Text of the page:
China is seeking to become even more self-sufficient. As a new Citi GPS report shows, this objective creates new risks and opportunities.
It’s been two years since China unveiled its 14th Five-Year Plan, which set the country on a new economic trajectory up to 2025 called “dual circulation.”
The idea is to rebalance from an export-led “international circulation” strategy to one that focuses more on the country’s domestic market through self-reliance, or “domestic circulation.”
That means more of a role for the state, and an investment drive. In a sense, by becoming more state-oriented, more protectionist, and more inward-looking, China has been reviving a form of what some economists call “neomercantilism.”
Rebalancing from export- to demand-driven growth is partly a reflection of China’s economic size. The country’s foreign trade dependency ratio, measured as the ratio of total goods trade to GDP, peaked at 64.2% in 2006 and has fallen continuously to 35.8% in 2019, and to 34.2% in 2021.
According to the authors of a new Citi Global Perspectives & Solutions (GPS) report – China’s Inward Turn: The Pursuit of Economic Self-Reliance – the transition is essentially to boost domestic demand and raise people’s living standards.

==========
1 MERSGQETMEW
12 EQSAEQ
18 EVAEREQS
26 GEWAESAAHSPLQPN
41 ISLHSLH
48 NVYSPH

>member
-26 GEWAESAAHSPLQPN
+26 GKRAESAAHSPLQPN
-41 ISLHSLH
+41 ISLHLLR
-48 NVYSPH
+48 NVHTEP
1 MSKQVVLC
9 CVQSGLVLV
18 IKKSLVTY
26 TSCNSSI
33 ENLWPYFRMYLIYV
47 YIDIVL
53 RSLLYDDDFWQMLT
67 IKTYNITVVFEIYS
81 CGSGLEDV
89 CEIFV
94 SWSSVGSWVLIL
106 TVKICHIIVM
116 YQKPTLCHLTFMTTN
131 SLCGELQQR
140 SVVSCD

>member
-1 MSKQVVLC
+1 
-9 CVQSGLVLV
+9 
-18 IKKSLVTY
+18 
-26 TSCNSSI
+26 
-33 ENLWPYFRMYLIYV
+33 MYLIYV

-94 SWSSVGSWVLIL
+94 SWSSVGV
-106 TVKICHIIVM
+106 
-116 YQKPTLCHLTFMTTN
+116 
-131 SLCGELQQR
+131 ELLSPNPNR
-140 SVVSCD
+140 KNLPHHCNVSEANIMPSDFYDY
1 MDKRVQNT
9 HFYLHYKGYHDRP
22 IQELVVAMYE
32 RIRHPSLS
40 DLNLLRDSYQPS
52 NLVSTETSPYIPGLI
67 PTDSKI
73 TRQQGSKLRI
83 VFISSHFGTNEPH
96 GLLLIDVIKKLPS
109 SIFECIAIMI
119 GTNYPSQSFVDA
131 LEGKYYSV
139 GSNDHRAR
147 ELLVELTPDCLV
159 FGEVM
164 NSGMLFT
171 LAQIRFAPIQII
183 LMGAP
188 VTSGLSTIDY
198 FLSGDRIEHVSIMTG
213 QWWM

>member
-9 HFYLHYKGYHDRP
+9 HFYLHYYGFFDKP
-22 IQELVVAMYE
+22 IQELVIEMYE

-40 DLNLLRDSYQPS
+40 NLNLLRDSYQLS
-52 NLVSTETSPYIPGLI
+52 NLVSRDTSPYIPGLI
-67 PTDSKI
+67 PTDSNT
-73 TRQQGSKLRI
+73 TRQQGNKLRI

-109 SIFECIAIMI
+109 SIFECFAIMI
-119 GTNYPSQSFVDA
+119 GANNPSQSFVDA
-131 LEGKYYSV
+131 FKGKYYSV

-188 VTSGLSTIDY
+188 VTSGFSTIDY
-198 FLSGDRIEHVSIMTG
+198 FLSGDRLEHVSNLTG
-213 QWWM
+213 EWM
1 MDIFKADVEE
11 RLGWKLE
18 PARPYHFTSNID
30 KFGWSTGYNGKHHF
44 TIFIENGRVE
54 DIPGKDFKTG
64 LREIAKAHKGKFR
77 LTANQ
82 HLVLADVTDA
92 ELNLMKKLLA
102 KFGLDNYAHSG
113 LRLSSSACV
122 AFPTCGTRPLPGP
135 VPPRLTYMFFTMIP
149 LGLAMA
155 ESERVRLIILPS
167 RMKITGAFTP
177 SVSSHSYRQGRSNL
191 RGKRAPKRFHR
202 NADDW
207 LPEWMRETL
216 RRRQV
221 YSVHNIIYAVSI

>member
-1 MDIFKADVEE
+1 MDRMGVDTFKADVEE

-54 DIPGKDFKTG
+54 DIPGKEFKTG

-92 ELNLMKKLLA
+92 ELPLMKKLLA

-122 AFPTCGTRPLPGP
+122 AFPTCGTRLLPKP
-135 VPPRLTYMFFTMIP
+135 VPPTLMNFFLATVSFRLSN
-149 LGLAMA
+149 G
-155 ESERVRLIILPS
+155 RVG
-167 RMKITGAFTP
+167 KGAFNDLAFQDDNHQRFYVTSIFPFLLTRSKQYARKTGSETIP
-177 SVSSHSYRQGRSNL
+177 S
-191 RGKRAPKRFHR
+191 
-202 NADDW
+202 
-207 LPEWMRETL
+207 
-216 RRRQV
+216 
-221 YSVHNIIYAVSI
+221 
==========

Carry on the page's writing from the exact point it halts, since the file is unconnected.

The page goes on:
They also say it is simply unsustainable for an economy of so large to rely much on export demand.
Self-reliance has taken on added urgency in response to recent geopolitical events, in particular the US-China trade war.
The punitive economic policy measures the US imposed on China during the Trump administration gave China further impetus to pursue self-reliance, since it had become clear that China’s access to international markets was becoming increasingly constrained.
Then we had tightening export controls on US technology, as well as sanctions imposed on Russia after its invasion of Ukraine.
Those sanctions against Russia have likely led China’s authorities to consider their policy options to minimize the effect if similar policies were aimed at Beijing in the future.
Ideology has started to play a big part, too, with a more explicit ideological bias in Chinese policymaking becoming noticeable. President Xi Jinping is often understood to be deeply influenced by Marxist ideology, and the 19th Party Congress in October 2017 saw him emphasize the need for “stronger, better, and bigger” state-owned enterprises (SOEs).
Infrastructure investment has become a major theme when it comes to domestic circulation — at the expense of real estate investment.
A lot of this involves support for “new infrastructure” — that is, 5G, big data, artificial intelligence, blockchain, cloud computing, and robotics — and in linking traditional infrastructure to software, with the aim of creating smart cities and intelligent energy networks.
However, as the GPS report’s authors argue, China’s ability to achieve a pure form of self-reliance will be highly constrained. This has big implications for three key drivers of its economic future: technology, agriculture, and energy.
China’s tech decoupling from the US means a paradigm shift in its innovation model, switching from relying on foreign companies for leading core technologies to self-reliance under a “new whole-nation system.” This could be China’s “Sputnik” moment — an external trigger for an era of fast-track technological progress.
Yet it all hinges on developing competence in semiconductors.